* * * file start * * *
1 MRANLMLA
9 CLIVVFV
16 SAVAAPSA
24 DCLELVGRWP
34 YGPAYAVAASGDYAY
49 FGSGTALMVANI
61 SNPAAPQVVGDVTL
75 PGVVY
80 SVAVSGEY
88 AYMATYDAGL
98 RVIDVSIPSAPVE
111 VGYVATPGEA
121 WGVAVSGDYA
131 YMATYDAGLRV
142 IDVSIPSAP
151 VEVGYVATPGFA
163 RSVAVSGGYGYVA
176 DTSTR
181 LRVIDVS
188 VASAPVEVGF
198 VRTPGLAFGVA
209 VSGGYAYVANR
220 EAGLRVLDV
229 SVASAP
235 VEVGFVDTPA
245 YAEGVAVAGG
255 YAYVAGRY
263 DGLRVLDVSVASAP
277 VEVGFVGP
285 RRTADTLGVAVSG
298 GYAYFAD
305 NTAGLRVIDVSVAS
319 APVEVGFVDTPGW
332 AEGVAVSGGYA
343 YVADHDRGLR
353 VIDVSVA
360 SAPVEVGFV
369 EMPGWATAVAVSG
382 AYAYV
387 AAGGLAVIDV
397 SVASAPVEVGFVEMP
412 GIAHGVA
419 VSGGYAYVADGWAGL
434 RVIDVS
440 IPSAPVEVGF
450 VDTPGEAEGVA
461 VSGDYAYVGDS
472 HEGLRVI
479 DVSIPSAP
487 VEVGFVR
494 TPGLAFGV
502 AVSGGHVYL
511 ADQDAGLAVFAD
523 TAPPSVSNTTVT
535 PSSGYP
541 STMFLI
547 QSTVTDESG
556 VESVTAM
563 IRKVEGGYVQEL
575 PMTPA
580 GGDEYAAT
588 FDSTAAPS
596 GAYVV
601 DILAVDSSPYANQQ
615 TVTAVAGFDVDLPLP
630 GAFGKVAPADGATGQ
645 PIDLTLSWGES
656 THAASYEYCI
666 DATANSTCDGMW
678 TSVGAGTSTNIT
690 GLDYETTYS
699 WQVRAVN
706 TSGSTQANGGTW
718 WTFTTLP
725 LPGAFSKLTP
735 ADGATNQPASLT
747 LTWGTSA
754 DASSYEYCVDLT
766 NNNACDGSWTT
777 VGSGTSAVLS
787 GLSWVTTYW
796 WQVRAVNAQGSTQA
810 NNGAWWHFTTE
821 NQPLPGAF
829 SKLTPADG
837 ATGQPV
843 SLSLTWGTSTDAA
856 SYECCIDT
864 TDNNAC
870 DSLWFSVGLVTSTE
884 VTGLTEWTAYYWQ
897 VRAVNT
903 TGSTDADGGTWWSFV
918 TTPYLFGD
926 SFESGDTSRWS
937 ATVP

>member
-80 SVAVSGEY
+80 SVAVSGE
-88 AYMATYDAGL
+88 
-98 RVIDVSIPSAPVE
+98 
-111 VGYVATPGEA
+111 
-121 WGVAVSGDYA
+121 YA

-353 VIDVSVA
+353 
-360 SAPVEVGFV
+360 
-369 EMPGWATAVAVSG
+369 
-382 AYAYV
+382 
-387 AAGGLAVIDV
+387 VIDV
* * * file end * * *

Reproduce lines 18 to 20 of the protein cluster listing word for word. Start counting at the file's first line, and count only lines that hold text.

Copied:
176 DTSTR
181 LRVIDVS
188 VASAPVEVGF